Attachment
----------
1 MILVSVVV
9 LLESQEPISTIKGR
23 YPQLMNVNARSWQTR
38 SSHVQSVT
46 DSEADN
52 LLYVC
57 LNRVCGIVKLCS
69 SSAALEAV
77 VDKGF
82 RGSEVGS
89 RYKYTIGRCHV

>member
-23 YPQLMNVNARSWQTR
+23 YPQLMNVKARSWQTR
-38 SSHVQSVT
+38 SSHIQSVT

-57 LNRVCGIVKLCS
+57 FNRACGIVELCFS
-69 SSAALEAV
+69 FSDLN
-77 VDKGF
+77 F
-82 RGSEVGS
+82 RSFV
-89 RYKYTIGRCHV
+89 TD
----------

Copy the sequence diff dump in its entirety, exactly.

1 MILVSVVV
9 LLESQEPISTIKGR
23 YPQLMNVNARSWQTR
38 SSHVQSVT
46 DSEADN
52 LLYVC
57 LNRVCGIVKLCS
69 SSAALEAV
77 VDKGF
82 RGSEVGS
89 RYKYTIGRCHV

>member
-23 YPQLMNVNARSWQTR
+23 YPQLMNVKARSWQTR
-38 SSHVQSVT
+38 SSHIQSVT

-57 LNRVCGIVKLCS
+57 FNRACGIVELCFS
-69 SSAALEAV
+69 FSDLN
-77 VDKGF
+77 F
-82 RGSEVGS
+82 RSFV
-89 RYKYTIGRCHV
+89 TD